But, really, it is a fun game.  Overall, it is.  I couldn’t help but be delighted by it, while at the same time baffled at their decision to have so few day stages in comparison to night.  Honestly, the night stages were likely a bad idea for a “Sonic” game, even if they were usually fun.  But, at least balance it out with regular stages.  Or better yet, have the emphasis on the day stages, not the night ones.  It is a “Sonic” game, after all, and the game should focus on, well, itself.  The night stages were just too much of a departure from what we expect for it to take the main focus of the game.  (The final world has one day stage and five night ones.  Five!)  I’m fine with some changes being made to the gameplay of these games, or at least, I’m fine with variety, if they decide to do some different things again in the future.  They just can’t forget that they are making a “Sonic” game.


100 Theme Challenge No. 6: Break Away

Okay, today’s 100 theme challenge topic is Break Away.  What in the world is that supposed to even mean?  When I think of those two words, I think of, well, breaking something.  Or possibly being in the grips of a kidnapper and breaking out of their hands with your swift, ninja skills!  Which luckily has not happened to me, but that is strangely on my mind when I think of this topic.  But, neither of those are good topics.  I don’t break things, and as I said, I haven’t had to “break away” from a kidnapper.  Or a duck-napper, either.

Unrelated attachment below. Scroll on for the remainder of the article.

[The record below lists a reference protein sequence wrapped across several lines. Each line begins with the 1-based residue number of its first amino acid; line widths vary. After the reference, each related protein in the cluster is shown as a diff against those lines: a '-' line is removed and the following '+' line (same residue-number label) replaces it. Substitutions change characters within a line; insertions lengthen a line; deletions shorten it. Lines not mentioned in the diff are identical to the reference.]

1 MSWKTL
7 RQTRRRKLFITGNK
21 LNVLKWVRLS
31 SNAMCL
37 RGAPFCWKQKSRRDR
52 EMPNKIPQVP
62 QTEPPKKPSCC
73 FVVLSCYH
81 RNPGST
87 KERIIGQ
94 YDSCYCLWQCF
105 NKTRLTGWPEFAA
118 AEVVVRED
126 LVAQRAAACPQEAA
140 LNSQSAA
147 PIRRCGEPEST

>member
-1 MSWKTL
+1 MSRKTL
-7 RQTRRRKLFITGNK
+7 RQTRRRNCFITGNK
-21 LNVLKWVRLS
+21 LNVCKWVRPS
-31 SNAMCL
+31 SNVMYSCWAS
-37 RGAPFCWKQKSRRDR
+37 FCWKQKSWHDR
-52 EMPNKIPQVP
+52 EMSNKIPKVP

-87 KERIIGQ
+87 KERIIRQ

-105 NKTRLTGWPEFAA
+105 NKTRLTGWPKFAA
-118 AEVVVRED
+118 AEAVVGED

So what else can I write about then?  Break away also makes me think about change.  You know, I broke away from my old ways, kind of.  Okay, I’ve got one.  I was always a Nintendo fan growing up.  I played the Super Nintendo, the Nintendo 64, the GameCube.  And as it is in our nature to feel superior to others, I believed Nintendo made the best consoles and the best games.  I looked in scorn at Sega and PlayStation and XBox.  Pshaw, such consoles can never compete with the might of Nintendo!  (Just like how Pepsi is far superior to Coke.)